Spring, a time of rebirth and renewal.

New life appears in nests, in burrows and barns and in farmers’ fields – tweeting, grunting and bleating and all of it wanting to be fed.




Colour erupts around the countryside and the sun starts to warm our cold bones.  The sweet smell of pollen lingers in the air, the bees begin to buzz and butterflies flit amongst the flowers.





Betty feels the change of season too. Regular readers might remember a breakdown a couple of years back, an inexpensive valve failing and destroying a very expensive cylinder head. There were ongoing issues leading to a subsequent complete rebuild of the engine that should really have solved every problem we had.

Instead, things were about to get a whole lot worse.

Crossing the Houtribdijk last year, the little red oil light of doom illuminated. We checked, we had oil. We didn’t have any strange noises…yet. The light went out.  Volkswagen, in its infinite wisdom, designed a very complex oil pressure monitoring system to monitor a very simple engine. A system which is prone to failure. A combination of two pressure sensors and input from the alternator. We knew we had some alternator issues so put two and two together and came up with three.  The van got us home and we replaced the alternator and the pressure sensors. It didn’t solve the problem. Connecting up a pressure gauge revealed the ugly truth.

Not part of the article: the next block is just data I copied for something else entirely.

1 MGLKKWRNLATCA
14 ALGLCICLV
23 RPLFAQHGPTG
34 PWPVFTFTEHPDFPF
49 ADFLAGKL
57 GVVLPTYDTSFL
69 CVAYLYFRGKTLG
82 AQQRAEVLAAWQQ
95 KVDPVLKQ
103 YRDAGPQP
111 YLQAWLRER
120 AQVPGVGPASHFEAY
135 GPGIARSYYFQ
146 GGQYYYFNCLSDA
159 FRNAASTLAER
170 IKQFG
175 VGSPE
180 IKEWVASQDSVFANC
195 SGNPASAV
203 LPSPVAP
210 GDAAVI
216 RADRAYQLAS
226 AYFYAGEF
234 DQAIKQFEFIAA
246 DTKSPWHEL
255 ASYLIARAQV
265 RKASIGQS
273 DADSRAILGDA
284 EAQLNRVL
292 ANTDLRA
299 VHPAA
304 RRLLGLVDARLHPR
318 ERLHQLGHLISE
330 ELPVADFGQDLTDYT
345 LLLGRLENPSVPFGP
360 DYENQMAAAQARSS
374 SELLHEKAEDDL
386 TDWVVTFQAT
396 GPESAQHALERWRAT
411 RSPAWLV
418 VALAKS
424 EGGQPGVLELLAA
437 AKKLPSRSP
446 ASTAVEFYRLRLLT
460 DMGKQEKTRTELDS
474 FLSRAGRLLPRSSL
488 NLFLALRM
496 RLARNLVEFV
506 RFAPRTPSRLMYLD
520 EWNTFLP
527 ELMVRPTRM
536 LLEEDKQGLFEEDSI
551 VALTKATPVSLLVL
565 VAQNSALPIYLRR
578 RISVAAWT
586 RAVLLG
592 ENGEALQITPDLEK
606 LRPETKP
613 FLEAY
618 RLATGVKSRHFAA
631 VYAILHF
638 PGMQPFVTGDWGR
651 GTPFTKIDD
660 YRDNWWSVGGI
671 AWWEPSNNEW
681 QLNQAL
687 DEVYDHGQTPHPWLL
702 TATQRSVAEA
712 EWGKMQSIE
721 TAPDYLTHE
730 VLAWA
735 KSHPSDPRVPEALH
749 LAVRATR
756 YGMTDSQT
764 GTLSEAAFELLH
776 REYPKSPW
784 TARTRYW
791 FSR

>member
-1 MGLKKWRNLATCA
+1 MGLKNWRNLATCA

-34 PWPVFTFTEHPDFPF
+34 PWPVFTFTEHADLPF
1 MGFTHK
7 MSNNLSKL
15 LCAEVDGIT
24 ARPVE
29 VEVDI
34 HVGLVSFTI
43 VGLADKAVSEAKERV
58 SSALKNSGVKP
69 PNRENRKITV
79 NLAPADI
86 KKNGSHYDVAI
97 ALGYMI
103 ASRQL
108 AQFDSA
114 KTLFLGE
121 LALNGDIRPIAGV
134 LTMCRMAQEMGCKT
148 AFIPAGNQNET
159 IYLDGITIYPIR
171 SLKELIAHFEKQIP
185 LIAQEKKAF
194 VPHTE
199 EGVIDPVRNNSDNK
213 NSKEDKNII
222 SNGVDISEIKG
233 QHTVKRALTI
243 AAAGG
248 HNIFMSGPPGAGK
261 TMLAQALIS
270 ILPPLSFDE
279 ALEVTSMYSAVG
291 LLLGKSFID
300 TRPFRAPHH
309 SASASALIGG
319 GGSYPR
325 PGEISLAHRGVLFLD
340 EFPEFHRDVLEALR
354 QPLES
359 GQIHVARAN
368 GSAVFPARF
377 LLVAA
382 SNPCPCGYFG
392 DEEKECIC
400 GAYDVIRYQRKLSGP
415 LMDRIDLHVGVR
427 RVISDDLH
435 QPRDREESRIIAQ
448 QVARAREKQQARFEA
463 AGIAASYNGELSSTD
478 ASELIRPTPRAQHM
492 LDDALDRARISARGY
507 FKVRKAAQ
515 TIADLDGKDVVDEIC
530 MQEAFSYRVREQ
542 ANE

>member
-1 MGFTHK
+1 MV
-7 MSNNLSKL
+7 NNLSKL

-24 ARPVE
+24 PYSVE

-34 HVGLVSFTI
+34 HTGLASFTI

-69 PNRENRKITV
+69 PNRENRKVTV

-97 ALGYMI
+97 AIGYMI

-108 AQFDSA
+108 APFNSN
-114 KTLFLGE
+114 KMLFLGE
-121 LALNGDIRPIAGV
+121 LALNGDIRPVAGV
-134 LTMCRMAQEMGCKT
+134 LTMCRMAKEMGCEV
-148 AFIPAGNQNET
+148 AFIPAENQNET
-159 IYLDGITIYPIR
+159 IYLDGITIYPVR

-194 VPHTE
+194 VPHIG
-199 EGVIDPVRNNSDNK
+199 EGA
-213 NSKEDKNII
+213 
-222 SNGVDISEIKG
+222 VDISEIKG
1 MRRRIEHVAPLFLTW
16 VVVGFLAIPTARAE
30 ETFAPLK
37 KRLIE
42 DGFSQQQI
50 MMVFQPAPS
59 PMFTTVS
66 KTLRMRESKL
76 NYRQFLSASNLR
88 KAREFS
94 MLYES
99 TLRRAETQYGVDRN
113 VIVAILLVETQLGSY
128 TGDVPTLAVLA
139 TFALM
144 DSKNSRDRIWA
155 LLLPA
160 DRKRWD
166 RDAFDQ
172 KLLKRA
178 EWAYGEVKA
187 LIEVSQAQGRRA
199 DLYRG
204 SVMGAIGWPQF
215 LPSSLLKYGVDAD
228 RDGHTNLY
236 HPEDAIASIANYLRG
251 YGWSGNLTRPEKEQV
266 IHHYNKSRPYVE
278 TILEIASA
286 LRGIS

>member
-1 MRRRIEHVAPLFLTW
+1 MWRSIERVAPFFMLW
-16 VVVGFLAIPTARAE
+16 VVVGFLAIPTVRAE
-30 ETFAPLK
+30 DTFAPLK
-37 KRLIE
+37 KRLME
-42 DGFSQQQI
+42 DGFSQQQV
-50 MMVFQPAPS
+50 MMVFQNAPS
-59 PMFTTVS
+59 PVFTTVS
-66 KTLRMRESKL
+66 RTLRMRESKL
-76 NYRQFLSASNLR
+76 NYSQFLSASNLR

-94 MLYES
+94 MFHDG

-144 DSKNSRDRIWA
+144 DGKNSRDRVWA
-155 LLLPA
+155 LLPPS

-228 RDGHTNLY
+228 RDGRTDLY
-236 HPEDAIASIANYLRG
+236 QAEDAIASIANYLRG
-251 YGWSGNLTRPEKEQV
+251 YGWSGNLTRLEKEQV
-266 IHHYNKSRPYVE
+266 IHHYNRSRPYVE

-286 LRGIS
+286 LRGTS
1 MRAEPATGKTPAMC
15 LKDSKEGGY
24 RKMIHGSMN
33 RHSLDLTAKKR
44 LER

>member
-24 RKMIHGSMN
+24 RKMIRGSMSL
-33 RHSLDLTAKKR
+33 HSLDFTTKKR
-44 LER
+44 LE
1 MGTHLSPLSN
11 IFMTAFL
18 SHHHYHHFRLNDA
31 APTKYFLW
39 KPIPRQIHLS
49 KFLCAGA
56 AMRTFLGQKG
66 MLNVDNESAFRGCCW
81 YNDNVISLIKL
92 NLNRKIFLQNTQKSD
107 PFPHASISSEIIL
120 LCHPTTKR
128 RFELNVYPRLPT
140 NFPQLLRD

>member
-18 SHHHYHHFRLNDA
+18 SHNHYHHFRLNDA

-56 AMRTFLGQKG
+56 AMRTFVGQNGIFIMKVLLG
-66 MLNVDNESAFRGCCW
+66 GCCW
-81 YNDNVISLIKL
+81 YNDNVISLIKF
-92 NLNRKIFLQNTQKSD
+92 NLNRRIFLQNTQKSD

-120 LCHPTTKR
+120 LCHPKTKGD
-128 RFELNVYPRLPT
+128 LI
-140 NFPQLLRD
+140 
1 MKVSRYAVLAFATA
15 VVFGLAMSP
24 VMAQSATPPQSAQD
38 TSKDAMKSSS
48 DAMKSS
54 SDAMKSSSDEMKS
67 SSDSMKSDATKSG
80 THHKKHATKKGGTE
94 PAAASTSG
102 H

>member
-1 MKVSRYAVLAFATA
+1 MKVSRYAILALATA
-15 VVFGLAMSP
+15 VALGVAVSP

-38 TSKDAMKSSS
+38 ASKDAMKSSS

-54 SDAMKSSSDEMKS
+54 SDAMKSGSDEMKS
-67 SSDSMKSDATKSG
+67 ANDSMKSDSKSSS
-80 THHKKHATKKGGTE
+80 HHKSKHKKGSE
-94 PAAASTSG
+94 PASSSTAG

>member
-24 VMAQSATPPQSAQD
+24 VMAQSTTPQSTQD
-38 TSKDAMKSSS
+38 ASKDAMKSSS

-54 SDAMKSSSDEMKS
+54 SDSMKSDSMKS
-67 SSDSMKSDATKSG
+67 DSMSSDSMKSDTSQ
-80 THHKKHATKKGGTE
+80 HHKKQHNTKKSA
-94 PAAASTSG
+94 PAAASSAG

So here we are, emerging from the depths of winter and Betty is reborn with a sparkly new engine. Our journeys now lacking the colour of a multitude of warning lights, the unpleasant bouquet of leaking diesel and the cheerless chirping of unlubricated metal on metal. Nothing screams to be fed oil or coolant.

Dull and dark winter journeys that bring exciting, bright and vibrant springtime joy.

Betty Bus reborn, back on the road and back in a field.